The Second Trend: Rapid Adoption by First Responders

The rescues outlined in DJI’s report occured over 27 separate incidents.

Many public agencies use their drones over a period of months before they are credited with a drone-aided rescue operation. These agencies have made the deployment of drones standard operating procedure, increasing the likelihood that they will be able to locate a missing person or protect lives and property.

Check out this photo of two lost hikers waving to the drone that found them on a Colorado mountainside:

Image courtesy of Douglas County Search and Rescue

Not only that, but paramedics, police, and fire departments are also utilizing drones to assess safety risks for their own personnel.

In Ontario, Canada last winter, paramedics discovered that a snowmobiler had vanished under the ice of a frozen lake during a snowstorm. After using their drone to determine that the victim had fallen in over a kilometer offshore, the rescue mission became instead a recovery mission.

I strongly believe we prevented further injury or death of a first responder.

– Michael Nolen, Renfrew County Chief Paramedic

The Third Trend: Smart Aviation Regulations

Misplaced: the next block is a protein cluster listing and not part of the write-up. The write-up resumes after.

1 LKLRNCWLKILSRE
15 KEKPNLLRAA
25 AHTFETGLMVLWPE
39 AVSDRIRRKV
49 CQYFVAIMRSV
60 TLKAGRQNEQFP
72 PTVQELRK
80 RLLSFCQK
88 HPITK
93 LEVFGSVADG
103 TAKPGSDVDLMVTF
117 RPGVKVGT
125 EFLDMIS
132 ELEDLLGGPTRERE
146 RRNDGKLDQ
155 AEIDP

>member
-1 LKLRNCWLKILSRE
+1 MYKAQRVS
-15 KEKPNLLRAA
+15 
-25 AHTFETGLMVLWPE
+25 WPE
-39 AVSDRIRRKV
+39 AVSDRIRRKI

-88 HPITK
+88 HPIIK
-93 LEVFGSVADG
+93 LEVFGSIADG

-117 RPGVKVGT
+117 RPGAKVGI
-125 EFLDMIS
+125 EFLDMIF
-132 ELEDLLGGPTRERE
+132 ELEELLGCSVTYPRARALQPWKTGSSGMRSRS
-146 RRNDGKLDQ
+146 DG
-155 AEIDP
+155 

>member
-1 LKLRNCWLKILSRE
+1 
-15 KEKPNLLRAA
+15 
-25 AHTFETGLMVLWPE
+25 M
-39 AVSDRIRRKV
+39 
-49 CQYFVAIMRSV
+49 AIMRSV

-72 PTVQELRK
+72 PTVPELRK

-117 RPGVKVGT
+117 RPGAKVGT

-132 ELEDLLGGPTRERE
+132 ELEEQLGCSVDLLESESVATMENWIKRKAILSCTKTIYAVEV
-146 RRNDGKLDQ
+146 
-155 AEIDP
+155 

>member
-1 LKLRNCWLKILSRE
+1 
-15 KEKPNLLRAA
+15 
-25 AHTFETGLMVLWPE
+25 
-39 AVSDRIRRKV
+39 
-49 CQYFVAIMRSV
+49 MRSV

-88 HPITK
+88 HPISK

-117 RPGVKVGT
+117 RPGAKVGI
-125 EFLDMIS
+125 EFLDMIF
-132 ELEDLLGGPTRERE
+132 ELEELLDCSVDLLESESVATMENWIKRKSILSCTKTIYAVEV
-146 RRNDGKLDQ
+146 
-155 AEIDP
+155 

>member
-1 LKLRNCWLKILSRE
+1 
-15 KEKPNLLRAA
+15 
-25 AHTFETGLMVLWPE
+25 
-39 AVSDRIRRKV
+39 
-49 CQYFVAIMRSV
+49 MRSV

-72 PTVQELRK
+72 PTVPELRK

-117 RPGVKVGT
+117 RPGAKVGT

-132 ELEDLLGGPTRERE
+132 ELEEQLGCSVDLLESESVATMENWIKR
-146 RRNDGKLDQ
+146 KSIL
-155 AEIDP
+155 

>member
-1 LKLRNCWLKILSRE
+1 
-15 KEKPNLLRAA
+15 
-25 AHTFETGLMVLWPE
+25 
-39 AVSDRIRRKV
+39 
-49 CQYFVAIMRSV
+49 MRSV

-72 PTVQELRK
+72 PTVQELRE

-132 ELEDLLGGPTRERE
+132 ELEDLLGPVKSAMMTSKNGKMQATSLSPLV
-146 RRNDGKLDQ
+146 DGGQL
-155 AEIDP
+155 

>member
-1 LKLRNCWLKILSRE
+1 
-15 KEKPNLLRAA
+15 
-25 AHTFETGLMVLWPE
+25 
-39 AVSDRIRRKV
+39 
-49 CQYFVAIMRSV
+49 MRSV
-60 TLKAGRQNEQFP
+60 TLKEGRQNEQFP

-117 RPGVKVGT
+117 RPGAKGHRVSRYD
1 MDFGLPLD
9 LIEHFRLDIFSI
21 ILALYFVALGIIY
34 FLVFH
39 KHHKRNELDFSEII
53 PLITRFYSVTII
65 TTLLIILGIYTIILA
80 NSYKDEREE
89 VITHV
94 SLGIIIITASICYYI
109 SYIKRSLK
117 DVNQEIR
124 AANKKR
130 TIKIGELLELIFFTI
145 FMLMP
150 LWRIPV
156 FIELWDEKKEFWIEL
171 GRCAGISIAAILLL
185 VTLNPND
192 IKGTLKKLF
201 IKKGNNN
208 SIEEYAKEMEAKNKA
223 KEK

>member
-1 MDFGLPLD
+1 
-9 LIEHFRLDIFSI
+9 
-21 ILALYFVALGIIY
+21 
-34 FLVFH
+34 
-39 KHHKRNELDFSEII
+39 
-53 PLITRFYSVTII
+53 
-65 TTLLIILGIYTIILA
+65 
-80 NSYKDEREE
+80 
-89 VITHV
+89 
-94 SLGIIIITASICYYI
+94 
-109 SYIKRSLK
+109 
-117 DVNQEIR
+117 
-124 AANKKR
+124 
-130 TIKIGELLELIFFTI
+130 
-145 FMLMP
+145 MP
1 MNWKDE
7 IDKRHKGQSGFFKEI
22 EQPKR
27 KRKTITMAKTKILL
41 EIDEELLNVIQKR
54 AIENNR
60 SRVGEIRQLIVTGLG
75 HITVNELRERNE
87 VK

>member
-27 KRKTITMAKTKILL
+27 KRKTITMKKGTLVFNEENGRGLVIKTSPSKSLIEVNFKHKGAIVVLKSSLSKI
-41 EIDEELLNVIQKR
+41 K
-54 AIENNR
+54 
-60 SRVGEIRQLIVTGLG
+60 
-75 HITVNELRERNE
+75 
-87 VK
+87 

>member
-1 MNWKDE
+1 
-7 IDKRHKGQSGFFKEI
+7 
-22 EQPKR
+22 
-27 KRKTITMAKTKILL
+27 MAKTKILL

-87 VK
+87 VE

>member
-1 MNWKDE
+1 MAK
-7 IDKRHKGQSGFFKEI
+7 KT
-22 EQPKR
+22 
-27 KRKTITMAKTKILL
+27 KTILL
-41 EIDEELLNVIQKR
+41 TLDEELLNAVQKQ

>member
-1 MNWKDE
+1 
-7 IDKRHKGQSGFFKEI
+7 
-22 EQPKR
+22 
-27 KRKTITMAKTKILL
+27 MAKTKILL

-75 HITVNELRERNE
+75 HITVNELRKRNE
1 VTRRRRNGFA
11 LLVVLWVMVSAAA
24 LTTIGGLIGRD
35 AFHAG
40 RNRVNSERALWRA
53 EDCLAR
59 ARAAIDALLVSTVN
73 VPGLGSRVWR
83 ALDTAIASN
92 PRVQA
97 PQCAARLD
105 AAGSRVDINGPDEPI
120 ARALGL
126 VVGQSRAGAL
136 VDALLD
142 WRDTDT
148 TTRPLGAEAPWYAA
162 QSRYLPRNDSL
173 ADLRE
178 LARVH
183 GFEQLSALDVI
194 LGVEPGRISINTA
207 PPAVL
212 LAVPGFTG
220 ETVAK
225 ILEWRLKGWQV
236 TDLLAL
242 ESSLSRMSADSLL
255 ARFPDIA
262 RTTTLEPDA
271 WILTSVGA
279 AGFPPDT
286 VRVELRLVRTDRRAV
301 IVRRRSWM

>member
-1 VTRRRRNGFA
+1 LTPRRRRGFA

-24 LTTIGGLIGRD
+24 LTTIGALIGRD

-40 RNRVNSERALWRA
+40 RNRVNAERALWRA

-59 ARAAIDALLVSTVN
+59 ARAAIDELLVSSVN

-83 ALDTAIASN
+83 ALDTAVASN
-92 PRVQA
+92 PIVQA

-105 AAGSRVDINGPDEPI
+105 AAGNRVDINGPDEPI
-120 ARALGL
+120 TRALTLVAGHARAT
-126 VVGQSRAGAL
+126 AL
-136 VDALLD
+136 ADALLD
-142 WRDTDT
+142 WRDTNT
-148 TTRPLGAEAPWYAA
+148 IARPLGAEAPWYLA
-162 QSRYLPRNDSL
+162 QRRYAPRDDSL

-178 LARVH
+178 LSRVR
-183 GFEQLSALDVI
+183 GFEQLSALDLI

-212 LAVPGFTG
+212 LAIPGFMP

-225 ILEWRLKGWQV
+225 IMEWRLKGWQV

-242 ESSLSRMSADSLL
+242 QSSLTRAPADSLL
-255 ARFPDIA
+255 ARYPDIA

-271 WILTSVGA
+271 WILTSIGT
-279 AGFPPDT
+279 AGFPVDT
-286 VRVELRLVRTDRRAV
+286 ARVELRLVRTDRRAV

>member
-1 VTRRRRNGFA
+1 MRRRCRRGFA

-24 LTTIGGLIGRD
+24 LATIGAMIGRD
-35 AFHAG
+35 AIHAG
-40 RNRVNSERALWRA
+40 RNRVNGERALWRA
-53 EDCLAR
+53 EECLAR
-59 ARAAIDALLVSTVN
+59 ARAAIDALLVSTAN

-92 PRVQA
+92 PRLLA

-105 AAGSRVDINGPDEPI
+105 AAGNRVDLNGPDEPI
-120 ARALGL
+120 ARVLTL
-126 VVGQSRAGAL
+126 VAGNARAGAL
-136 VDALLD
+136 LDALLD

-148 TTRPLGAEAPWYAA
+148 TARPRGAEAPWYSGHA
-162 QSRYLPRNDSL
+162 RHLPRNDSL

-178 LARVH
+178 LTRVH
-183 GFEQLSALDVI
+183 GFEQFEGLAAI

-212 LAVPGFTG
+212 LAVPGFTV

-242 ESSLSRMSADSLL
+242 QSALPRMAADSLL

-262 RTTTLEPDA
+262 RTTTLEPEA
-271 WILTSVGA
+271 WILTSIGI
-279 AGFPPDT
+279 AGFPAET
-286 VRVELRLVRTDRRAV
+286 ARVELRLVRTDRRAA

Roughly half of the 65 people saved (32, to be exact) were from the United States.

While this fact could reflect a bias in English-language news reports (which provided the the majority of the information used in creating the report), it very well might reflect the value of the FAA’s Part 107 drone rules issued in August of 2016. According to the report, the Part 107 regulations “gave drone pilots a clear, reasonable path to be certified to fly drones for professional purposes, and has greatly increased the number of public safety agencies using drones.”

Image Source

However, there is still a ways to go to make these rules work for first responders.

Part 107 pilots are restricted from flying at night, over people, and beyond visual line of sight (BVLOS). While a sizable number of waivers have been granted in these areas, DJI’s report reminds us: “Drones cannot be used widely for lifesaving work unless laws and regulations allow and encourage it.”